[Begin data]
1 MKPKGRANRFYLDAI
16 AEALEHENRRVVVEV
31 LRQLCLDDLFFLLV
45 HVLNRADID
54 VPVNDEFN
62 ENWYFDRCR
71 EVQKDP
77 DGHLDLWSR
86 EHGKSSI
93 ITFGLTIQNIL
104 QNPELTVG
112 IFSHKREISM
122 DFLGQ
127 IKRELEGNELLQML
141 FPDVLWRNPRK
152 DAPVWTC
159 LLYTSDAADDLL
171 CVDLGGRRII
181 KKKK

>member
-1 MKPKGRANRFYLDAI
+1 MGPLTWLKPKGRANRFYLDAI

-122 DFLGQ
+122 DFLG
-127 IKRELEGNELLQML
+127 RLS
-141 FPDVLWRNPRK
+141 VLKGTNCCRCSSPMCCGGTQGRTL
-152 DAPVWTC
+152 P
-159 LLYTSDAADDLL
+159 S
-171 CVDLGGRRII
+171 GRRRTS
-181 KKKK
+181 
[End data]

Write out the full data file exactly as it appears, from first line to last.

1 MKPKGRANRFYLDAI
16 AEALEHENRRVVVEV
31 LRQLCLDDLFFLLV
45 HVLNRADID
54 VPVNDEFN
62 ENWYFDRCR
71 EVQKDP
77 DGHLDLWSR
86 EHGKSSI
93 ITFGLTIQNIL
104 QNPELTVG
112 IFSHKREISM
122 DFLGQ
127 IKRELEGNELLQML
141 FPDVLWRNPRK
152 DAPVWTC
159 LLYTSDAADDLL
171 CVDLGGRRII
181 KKKK

>member
-1 MKPKGRANRFYLDAI
+1 MGPLTWLKPKGRANRFYLDAI

-122 DFLGQ
+122 DFLG
-127 IKRELEGNELLQML
+127 RLS
-141 FPDVLWRNPRK
+141 VLKGTNCCRCSSPMCCGGTQGRTL
-152 DAPVWTC
+152 P
-159 LLYTSDAADDLL
+159 S
-171 CVDLGGRRII
+171 GRRRTS
-181 KKKK
+181 